Tuesday, November 18, 2014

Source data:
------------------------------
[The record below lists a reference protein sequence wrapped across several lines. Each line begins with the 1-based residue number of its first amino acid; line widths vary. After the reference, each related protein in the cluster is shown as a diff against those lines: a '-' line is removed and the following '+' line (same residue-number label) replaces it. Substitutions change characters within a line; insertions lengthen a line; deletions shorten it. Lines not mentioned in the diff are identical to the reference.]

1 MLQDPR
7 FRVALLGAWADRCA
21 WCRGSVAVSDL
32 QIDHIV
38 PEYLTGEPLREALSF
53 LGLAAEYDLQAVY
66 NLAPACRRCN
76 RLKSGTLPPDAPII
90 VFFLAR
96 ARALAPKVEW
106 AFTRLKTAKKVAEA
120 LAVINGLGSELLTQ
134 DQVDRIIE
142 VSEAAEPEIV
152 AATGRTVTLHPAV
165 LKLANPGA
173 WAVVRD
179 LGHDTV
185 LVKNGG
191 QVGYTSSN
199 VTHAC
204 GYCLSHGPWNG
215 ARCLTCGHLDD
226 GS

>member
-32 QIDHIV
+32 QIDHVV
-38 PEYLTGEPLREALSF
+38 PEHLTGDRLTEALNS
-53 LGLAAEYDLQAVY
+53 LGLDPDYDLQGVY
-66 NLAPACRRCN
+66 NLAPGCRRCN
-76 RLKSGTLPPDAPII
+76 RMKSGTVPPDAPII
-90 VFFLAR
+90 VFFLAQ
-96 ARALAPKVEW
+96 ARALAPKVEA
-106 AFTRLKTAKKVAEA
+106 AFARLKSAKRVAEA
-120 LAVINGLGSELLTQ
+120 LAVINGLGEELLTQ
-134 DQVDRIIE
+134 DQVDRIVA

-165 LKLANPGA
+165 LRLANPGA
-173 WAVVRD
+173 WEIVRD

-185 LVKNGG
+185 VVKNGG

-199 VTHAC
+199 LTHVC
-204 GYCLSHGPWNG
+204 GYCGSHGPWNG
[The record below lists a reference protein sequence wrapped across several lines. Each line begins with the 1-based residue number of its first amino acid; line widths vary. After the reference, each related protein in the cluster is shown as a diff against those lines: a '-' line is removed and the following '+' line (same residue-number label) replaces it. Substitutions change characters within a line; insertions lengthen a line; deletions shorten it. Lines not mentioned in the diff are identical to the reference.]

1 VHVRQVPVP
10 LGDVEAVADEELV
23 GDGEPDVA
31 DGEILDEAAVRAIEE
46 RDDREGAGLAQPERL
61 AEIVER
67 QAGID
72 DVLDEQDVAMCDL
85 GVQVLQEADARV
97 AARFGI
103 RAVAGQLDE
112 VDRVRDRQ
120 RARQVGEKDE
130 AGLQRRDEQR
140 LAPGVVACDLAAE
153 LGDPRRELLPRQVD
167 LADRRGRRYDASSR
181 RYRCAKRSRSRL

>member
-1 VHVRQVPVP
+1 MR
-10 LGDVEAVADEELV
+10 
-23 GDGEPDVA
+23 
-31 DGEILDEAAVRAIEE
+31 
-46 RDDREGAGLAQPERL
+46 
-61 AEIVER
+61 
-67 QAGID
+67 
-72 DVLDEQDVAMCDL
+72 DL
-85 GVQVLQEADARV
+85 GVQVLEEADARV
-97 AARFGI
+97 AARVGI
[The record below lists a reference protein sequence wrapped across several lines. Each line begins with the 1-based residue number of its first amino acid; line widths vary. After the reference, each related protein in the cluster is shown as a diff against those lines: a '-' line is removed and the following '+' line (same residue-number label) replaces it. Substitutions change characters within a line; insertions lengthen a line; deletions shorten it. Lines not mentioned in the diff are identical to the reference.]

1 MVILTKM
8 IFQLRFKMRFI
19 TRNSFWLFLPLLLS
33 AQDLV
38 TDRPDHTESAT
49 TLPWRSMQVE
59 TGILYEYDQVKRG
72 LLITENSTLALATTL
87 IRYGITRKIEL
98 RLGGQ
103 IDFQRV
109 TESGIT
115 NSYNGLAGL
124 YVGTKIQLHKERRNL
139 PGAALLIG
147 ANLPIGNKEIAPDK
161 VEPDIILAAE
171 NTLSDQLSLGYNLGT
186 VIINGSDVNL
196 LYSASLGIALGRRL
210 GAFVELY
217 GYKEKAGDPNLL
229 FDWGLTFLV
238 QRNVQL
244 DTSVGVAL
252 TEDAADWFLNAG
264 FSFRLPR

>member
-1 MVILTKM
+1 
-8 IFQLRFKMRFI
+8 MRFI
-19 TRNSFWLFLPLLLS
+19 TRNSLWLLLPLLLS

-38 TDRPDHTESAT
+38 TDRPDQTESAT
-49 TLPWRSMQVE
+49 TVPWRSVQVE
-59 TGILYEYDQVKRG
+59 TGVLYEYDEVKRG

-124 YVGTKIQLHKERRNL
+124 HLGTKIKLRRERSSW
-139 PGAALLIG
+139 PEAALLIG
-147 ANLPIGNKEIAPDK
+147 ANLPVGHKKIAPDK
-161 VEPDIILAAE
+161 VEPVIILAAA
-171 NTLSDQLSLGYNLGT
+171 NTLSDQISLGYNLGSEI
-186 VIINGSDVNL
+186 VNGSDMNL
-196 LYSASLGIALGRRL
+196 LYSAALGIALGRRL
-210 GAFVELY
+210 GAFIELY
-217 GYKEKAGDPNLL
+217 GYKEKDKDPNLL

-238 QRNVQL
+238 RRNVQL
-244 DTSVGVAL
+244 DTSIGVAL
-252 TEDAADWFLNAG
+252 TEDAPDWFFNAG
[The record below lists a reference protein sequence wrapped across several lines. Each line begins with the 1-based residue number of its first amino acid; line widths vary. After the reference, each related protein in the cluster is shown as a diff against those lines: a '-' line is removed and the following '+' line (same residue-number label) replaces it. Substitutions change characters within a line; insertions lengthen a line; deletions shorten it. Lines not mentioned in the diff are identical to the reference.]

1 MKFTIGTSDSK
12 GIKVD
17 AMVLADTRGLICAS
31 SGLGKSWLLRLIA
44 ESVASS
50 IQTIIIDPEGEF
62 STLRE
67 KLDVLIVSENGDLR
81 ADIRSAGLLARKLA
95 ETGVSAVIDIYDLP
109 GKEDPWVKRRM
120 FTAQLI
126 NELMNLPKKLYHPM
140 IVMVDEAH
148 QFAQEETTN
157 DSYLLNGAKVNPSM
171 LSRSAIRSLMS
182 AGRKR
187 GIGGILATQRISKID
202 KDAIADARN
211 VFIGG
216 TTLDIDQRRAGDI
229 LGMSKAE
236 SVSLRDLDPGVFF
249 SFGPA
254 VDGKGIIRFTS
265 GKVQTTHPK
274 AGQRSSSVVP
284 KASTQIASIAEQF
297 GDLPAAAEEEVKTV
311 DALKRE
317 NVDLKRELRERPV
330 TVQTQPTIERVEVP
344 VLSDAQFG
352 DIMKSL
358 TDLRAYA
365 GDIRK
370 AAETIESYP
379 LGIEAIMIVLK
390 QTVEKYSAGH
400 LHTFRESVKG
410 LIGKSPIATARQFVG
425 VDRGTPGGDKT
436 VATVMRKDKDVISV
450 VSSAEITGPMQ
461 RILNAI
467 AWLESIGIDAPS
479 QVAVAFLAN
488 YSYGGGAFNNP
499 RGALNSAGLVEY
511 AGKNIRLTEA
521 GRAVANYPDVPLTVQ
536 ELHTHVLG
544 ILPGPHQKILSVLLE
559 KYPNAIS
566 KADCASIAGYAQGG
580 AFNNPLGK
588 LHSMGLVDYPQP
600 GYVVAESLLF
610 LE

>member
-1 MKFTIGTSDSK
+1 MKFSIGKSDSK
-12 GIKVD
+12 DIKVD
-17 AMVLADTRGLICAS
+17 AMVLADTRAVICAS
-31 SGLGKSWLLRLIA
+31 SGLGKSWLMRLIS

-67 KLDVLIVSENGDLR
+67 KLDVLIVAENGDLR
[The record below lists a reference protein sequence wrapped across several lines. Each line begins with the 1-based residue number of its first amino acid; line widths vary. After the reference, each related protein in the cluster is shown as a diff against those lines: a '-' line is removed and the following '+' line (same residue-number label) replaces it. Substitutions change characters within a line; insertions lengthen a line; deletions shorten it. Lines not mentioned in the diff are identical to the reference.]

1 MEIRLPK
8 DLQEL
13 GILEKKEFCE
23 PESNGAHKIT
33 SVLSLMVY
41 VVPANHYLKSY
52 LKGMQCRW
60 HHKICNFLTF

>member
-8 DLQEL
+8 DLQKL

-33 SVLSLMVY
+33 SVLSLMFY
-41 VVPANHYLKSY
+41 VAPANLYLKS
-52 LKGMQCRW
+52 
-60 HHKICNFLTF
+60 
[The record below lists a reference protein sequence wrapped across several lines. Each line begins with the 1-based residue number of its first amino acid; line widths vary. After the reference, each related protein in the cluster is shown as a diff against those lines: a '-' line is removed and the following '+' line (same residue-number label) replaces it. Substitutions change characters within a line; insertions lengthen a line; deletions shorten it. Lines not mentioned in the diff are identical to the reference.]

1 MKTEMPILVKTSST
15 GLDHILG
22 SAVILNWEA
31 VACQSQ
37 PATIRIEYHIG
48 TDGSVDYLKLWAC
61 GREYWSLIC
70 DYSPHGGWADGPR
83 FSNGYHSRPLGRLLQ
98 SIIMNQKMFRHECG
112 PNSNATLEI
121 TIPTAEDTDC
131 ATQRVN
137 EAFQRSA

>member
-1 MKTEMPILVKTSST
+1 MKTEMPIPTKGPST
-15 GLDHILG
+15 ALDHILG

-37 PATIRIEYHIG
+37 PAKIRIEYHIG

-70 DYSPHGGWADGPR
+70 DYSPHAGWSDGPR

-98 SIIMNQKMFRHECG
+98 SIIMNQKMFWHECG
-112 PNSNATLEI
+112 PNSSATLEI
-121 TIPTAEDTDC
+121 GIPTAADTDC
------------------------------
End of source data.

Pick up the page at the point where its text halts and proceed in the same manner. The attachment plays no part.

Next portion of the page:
Every few years the studio system displays an embarrassing redundancy by giving the public two films on the same subject in the same year. Just this year, for instance, Hollywood gave us two Hercules movies. That might not be the best example, since fiftysomething years ago Hercules movies were practically a dime a dozen, but readers can think of other cases. Tombstone and Wyatt Earp didn't fall in the same calendar year, but they came so close together that I saw a trailer for the latter the night I saw the former -- at the time I thought the trailer gave the feature a tough act to follow, but the first Earp actually set a standard that doomed the second. Eighty years ago we had two Catherine the Great movies, but to be fair this was a transatlantic rather than inter-Hollywood competition. There were Hollywood talent and money in both pictures however. Paramount deemed Catherine a proper subject for the latest collaboration between director Josef von Sternberg and star Marlene Dietrich. Their picture, The Scarlet Empress, is by far the better known of the Catherine movies. The British contender, sometimes known as The Rise of Catherine the Great, beat the Hollywood film into theaters by several months. Producer Alexander Korda, fresh from the global success of The Private Life of Henry VIII, had the backing of United Artists and the particular patronage of one of UA's founders, Douglas Fairbanks. The old swashbuckler would star for Korda in a career-killing bomb, The Private Life of Don Juan. For Catherine Fairbanks contributed his son, fresh from a stint in the Warner Bros. contingent in the Pre-Code Parade. Junior's Atlantic crossing began a middle period in his movie career. At Warners he'd proven himself a fairly charismatic young actor in a variety of roles, none of which marked him as his father's son. Later, he would become just that in the roles for which he's best remembered, in films like Gunga Din and Sinbad the Sailor. I haven't read Junior's autobiography, so I'm left wondering what sort of anxiety of influence he felt when Hollywood reporters described him and his father as a package deal for Korda. I do know this: his two best-known roles from his middle period are villains -- his Tsar Peter in Catherine and his Rupert of Hentzau in David O. Selznick's Prisoner of Zenda -- and the defining trait of his Peter is his hysterical resentment of a virtual parent.